Carol had never understood Bob. A prominent attorney, he always crossed his t’s and dotted his i’s, but he couldn’t put down a toilet seat.
She filed a complaint; they settled out of court.
She said she simply wouldn’t stand for it anymore, so he agreed not to.
They’re still married.
Susan Gale Wickes lives in Indiana. This is her first story about a toilet seat.
After the strange cow—on our land that night, yet unbranded—nipped Pete, we watched him close for a month, and, this proving wise, every full moon thereafter, until Ma, Mellie, and I returned from vacation to find Pa’s dementia had deepened, and over a mouthful of burger, Mellie asked, “Where’s Pete?”
Graham Robert Scott teaches writing at a university in north Texas. His stories have appeared in Barrelhouse Online, Nature, and Blink-Ink. See more at hemicyon.wordpress.com.
I stand at the rear of the chapel, amongst those paying their respects. All familiar faces, yet no-one speaks to me. Too grief-stricken, perhaps?
Who chose this godawful music?
Then she appears! We haven’t spoken since she took off with my man. She has some nerve coming to my funeral!
To avoid any awkwardness at her own funeral, Melanie has pre-planned the service arrangements and music and will most likely be regularly updating her invited-guests-only list.
When I woke, he stood by our bed, his suit muddy, eyes clouded, skin sickly pale.
“I’m home,” he croaked around his decomposing tongue.
“You shouldn’t be. You’re death walking again, honey.”
“Can I stay?”
Taking his icy hand, I led him from the house, towards the cemetery.
GB is a writer from Tasmania. She prefers grey areas to the clarity of light and dark.
Maybe he’s the one.
Religion – check.
Education – check.
Humor – check.
Looks – check!
Here he comes.
Smile, fix your hair.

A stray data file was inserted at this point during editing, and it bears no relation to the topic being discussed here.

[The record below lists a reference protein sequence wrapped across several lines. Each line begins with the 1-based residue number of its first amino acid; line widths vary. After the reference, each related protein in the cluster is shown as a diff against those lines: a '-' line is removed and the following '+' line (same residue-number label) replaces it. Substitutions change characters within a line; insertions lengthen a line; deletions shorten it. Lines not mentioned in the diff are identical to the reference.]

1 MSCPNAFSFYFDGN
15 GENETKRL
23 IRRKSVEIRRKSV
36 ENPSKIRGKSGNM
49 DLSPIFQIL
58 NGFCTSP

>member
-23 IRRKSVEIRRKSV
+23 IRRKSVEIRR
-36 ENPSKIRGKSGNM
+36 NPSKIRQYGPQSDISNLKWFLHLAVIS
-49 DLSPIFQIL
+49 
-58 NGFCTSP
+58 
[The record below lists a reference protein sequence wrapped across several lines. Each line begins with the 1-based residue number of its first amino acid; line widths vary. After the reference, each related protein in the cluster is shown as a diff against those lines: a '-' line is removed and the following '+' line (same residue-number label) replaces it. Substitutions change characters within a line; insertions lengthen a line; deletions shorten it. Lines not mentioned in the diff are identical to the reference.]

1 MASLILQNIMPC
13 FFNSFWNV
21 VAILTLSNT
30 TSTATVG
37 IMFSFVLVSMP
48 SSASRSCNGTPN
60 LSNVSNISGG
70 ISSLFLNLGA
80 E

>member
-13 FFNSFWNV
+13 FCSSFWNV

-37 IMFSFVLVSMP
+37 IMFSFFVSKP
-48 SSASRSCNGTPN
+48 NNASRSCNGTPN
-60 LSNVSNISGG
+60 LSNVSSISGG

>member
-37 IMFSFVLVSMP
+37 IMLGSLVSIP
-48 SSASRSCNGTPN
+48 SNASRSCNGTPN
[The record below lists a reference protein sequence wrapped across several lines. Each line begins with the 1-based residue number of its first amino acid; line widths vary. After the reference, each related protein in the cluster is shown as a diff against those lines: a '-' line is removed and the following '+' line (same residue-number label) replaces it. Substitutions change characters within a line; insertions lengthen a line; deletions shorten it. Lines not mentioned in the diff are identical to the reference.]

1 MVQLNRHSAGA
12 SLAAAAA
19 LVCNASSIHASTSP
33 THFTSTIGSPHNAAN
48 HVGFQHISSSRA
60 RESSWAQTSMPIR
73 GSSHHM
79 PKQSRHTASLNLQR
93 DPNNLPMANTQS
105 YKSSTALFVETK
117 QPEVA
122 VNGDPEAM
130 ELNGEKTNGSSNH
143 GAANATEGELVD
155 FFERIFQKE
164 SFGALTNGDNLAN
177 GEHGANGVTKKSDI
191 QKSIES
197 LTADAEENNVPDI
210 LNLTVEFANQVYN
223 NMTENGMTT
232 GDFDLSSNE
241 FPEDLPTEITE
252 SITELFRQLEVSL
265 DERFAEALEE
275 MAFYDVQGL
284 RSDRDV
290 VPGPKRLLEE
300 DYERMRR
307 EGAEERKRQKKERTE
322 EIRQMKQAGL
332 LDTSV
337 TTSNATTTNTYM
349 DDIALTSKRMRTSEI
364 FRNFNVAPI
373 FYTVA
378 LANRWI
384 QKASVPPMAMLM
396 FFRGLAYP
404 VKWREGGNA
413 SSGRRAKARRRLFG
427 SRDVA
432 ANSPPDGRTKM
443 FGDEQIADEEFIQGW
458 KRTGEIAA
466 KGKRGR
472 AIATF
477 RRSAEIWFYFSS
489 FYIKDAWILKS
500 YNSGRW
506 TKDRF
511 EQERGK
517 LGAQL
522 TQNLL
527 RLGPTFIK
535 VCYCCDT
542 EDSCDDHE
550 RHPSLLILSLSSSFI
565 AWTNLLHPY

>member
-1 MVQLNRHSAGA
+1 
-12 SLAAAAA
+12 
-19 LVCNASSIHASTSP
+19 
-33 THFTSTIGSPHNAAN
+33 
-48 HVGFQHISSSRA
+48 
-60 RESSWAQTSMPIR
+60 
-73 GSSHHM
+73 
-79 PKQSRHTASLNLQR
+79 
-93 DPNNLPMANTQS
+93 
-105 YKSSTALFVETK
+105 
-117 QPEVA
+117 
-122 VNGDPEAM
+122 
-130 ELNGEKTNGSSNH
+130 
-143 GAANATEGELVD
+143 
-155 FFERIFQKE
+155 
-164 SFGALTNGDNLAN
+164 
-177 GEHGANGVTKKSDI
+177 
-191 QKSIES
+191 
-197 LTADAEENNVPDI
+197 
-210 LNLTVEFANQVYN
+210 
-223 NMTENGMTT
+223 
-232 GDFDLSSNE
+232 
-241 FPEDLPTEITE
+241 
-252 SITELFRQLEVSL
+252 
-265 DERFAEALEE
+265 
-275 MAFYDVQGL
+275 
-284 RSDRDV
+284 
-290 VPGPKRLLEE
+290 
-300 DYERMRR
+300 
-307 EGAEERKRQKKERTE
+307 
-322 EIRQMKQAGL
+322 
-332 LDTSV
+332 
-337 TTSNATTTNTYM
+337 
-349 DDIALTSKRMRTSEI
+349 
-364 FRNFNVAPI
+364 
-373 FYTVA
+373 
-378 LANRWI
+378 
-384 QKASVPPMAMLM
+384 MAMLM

He’s sitting down.
Is he as nervous as I am?
Spaghetti for us both, please.
He chews with his mouth open?
Check – please.
Alexandra chomp always has mmmfglurp impeccable omnomnom table manners until there’s hothothotooohhhot food involved.
All Hallows Eve. The most popular haunted house in town was as dark as the inside of an uncarved pumpkin. Not one of its clockwork creatures was stirring.
The property was under new management. The penny-pinching promoter took one look at his scary electric bill and pulled the plug.
John H. Dromey has a story “Cross Genre Traffic Does Not Stop” reprinted online in Unfit Magazine.
Editor: I should have re-titled this story “Who Turned Out the Frights?”
Soul-pain and heartache of days that are gone:
festering things fed by dread and dismay
pounding dark avalanche rolls on and on.
I am its echo, recording per se,
an hour’s background static in the green aisle
rumbling I’ve NOTHING TO DECLARE. Make way
For this humble outmoded cassette tape.
Irish writer Perry McDaid lives in Derry under the brooding brows of Donegal hills which he occasionally hikes in search of druidic inspiration. He even finds it on occasion.
When Heinrich did not die at the apex of his actuarial bell curve, he felt intense relief; blessed. He loved his world as he never had; he felt the breeze as he sat on his deck overlooking the mountains; he squeezed the hand of his spouse
for one sublime second.
T.A. Young’s short story “Stooped” was published in The First Line magazine, summer issue 2017. His poetry appears in the October 2018 issue of Anti-Heroin Chic. You can find his literary reviews on his Instagram page, #thelitreview. He lives and works in New York City.
“They grew a new veggie,” Jane announced excitedly. “It’s supposed to taste like fried chicken. Wanna go and try some?”
“And if it’s no good, we’ll get diarrhea again,” Clara replied dryly.
“Come on, that hasn’t happened since the eggplant incident. And they just didn’t boil the eggs long enough.”
Johanna B. Stumpf is a German millennial, living and working in Norway. She is fairly new to fiction writing, but she did enough academic writing to earn a PhD in Computer Science from the University of Oslo.
Leroy orders online. Two weeks later the package arrives.
It is a head that looks exactly like Leroy.
When his work robot arrives home, he removes its head and replaces it with the new one.
Leroy will wait a month and then try to talk the robot into trading places.
Denny E. Marshall has had art, poetry, and fiction published, including fiction in Night To Dawn October 2018. See more at dennymarshall.com.